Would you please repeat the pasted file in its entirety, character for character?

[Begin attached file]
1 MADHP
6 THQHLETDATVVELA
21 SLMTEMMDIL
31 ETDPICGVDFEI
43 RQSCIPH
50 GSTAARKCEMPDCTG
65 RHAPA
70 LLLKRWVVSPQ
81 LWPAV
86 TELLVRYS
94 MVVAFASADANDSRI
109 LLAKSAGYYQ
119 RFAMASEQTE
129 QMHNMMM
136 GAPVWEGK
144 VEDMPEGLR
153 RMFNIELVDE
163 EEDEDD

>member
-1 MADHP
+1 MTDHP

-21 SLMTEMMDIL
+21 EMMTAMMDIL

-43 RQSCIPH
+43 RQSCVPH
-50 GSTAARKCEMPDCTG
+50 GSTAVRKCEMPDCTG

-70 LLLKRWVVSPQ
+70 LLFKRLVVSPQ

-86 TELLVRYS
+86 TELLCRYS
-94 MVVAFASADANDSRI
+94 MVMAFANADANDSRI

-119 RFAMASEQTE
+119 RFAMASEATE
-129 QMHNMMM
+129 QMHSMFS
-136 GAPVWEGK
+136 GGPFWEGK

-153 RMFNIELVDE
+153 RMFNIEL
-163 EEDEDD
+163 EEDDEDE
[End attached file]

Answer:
1 MADHP
6 THQHLETDATVVELA
21 SLMTEMMDIL
31 ETDPICGVDFEI
43 RQSCIPH
50 GSTAARKCEMPDCTG
65 RHAPA
70 LLLKRWVVSPQ
81 LWPAV
86 TELLVRYS
94 MVVAFASADANDSRI
109 LLAKSAGYYQ
119 RFAMASEQTE
129 QMHNMMM
136 GAPVWEGK
144 VEDMPEGLR
153 RMFNIELVDE
163 EEDEDD

>member
-1 MADHP
+1 MTDHP

-21 SLMTEMMDIL
+21 EMMTAMMDIL

-43 RQSCIPH
+43 RQSCVPH
-50 GSTAARKCEMPDCTG
+50 GSTAVRKCEMPDCTG

-70 LLLKRWVVSPQ
+70 LLFKRLVVSPQ

-86 TELLVRYS
+86 TELLCRYS
-94 MVVAFASADANDSRI
+94 MVMAFANADANDSRI

-119 RFAMASEQTE
+119 RFAMASEATE
-129 QMHNMMM
+129 QMHSMFS
-136 GAPVWEGK
+136 GGPFWEGK

-153 RMFNIELVDE
+153 RMFNIEL
-163 EEDEDD
+163 EEDDEDE